The Lord will give what is good, and our land will yield its fruit. Justice will go before Him, and peace will follow along His path.

Friday, 22 January 2021 : 2nd Week of Ordinary Time, Memorial of St. Vincent, Deacon and Martyr, Week of Prayer for Christian Unity (First Reading)

Liturgical Colour : Green or Red (Martyrs)

Hebrews 8 : 6-13

Now, however, Jesus enjoys a much higher ministry in being the Mediator of a better covenant, founded on better promises. If all had been perfect in the first covenant, there would have been no need for another one. Yet God sees defects when He says : The days are coming – it is the word of the Lord – when I will draw up a new covenant with the people of Israel and with the people of Judah.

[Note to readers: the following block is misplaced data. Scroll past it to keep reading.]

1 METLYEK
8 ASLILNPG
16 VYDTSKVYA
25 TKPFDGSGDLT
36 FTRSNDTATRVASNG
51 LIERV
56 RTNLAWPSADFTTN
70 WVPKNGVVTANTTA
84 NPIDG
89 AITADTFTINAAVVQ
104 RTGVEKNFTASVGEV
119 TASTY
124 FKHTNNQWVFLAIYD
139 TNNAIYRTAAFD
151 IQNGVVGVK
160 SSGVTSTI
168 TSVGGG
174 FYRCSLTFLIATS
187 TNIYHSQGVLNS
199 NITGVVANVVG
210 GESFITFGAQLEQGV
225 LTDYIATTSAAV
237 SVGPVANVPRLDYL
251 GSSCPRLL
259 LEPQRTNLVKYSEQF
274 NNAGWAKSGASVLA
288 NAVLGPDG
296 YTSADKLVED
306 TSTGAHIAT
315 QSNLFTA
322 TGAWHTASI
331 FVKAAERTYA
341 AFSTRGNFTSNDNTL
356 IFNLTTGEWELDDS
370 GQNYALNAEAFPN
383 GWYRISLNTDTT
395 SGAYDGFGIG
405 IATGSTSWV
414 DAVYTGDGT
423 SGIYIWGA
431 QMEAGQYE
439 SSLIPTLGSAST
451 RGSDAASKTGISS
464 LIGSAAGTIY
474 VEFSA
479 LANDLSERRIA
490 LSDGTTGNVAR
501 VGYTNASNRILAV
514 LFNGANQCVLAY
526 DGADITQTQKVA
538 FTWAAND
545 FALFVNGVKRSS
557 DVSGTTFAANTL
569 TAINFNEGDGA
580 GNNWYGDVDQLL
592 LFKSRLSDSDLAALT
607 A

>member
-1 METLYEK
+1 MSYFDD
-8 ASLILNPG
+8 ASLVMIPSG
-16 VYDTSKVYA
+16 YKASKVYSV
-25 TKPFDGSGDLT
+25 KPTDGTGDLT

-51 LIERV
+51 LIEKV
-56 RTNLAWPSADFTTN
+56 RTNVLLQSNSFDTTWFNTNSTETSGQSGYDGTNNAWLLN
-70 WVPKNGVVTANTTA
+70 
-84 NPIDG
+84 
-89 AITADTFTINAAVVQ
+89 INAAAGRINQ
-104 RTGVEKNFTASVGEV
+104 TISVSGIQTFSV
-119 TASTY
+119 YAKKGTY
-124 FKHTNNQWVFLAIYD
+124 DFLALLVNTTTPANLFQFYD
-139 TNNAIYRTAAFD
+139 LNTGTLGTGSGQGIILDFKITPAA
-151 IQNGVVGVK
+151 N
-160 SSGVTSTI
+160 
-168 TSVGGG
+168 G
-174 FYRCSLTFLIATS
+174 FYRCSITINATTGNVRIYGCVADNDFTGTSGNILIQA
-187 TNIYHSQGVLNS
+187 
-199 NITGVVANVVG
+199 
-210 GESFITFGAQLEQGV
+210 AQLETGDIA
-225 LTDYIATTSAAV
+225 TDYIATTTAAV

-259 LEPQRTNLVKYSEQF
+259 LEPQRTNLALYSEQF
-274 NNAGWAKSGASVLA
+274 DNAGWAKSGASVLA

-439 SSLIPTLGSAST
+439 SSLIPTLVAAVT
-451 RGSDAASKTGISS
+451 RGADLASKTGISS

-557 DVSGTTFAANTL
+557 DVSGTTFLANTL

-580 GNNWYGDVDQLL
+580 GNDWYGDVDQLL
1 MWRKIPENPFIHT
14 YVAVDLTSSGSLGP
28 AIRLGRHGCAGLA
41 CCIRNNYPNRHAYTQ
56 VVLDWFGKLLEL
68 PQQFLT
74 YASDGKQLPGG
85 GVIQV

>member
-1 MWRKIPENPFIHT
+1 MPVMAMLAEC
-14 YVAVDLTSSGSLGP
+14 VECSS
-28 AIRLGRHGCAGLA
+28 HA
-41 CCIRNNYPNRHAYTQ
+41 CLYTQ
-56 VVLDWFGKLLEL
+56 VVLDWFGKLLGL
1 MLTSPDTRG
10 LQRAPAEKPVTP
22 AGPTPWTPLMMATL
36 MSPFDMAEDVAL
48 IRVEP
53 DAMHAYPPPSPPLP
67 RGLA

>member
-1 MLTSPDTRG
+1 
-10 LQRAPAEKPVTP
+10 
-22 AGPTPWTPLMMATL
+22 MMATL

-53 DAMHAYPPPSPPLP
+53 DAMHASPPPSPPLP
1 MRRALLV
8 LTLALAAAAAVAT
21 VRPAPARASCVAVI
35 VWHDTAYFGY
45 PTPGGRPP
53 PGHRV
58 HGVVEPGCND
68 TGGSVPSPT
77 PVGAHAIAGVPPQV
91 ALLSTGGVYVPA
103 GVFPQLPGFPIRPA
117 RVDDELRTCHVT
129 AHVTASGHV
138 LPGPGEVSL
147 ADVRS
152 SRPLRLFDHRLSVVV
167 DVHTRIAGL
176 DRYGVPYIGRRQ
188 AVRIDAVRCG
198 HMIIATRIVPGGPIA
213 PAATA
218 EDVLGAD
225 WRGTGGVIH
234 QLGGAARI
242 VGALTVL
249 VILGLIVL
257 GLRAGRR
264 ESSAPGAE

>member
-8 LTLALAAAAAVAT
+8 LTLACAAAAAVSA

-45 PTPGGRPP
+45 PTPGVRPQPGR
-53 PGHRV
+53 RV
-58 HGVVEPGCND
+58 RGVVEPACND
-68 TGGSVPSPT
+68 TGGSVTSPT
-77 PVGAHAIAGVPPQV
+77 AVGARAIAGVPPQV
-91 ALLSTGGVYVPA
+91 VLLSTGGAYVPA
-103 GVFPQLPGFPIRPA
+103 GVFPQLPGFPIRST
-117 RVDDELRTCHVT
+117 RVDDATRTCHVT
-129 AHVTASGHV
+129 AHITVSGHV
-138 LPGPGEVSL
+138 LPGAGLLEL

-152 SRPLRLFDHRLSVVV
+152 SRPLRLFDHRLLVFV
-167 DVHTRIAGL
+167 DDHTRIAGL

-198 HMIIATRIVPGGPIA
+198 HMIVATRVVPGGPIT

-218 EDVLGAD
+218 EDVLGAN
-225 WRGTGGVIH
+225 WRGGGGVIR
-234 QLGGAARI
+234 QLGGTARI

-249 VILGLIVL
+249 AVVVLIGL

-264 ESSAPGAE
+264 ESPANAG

It will not be like the covenant that I made with their ancestors on the day I took them by the hand and led them out of Egypt. They did not keep My covenant, and so I Myself have forsaken them, says the Lord. But this is the covenant that I will make with the people of Israel in the days to come : I will put My law into their minds and write them on their hearts. I will be their God and they will be My people.

None of them will have to teach one another or say to each other : Know the Lord, for they will know Me from the least to the greatest. I will forgive their sins and no longer remember their wrongs. Here we are being told of a new covenant; which means that the first one had become obsolete, and what is obsolete and ageing is soon to disappear.

Friday, 15 January 2021 : 1st Week of Ordinary Time (Homily and Scripture Reflections)

Liturgical Colour : Green